The analysis of social pressure on women and women’s struggle for existence through Henrik Ibsen’s Nora in A Doll’s House and Bernard Shaw’s Liza in Pygmalion

This study examines that the social pressure on women and women’s struggle for existence through Henrik Ibsen’s Nora in A Doll’s House (1999) and Bernard Shaw’s Liza in Pygmalion (1988).

The roles of men and women in society are generally related to the value system and structure of society. In traditional societies, it is known that man is a sanctioning power that limits all actions and thoughts, and women are overwhelmed by this power. The Enlightenment movement, the Industrial Revolution and the French Revolution played an important role in the displacement of the patriarchal system and dogmatic idea that has lasted for centuries (Şener, 1982). With the development of human rights and freedoms, gaining women’s own rights, reached a better level in the last few years.

In societies, where radical changes cannot be achieved, instead of eliminating traditional gender values, it is obvious that they emerged again by giving them new forms and discourses. Individuals have to live with these impositions by accepting the roles imposed on them. Society is forced women to act according to gender roles. Women are forced to take their education in this direction because they should not face any problems in business life or family life (Donovan, 2012). In addition to these, one of the social pressures on women is psychological pressure. Controlling women, supervising, punishing, humiliating, accusing, accepting as the patient, not respecting the physical structure or thought structure, is a reflection of the forms of psychological pressure on women.

After the first wave of Feminism, social pressure on women became one of the essential subjects in literature.  As notable writers of the 20th century, Henrik Ibsen and George Bernard Shaw had frequently used women’s figures, who are constantly supervising by the patriarchal society, in their plays and they forced their audiences to think and understand this social pressure and gender inequality. Ibsen’s A Doll’s House as a revolution and Shaw’s Pygmalion as a ground-breaking play are the most significant play samples which include women’s struggle in Modern English Literature (Legois, 1990).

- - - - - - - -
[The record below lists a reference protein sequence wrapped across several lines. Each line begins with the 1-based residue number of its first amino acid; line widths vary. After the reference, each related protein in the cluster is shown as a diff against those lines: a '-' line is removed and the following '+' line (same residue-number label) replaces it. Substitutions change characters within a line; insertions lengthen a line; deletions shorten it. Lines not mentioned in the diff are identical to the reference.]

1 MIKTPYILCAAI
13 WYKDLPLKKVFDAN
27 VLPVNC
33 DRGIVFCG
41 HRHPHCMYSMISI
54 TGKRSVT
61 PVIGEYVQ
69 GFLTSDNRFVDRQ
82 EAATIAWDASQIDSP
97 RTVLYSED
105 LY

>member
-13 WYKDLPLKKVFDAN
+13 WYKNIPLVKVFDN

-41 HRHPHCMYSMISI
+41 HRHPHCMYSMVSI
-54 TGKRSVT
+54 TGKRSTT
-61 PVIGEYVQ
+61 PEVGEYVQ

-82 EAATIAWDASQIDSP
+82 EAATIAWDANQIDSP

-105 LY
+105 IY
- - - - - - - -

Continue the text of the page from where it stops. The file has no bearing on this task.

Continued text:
The analysis of social pressure on Nora and Eliza

From past to present, the roles imposed and enforced by society have been rejected by many female characters. Every woman who stepped in the way of proving that she is an individual has to face the brutal cruelty of society. These impositions for some women can differently begin as soon as they open their eyes to the world. Society tries to instructing, change women, and make them well-adjusted. Especially in traditional societies, this effort is much more common. However, there are women who have succeeded in exposing the struggle for existence within every woman. But these women generally are not accepted in society.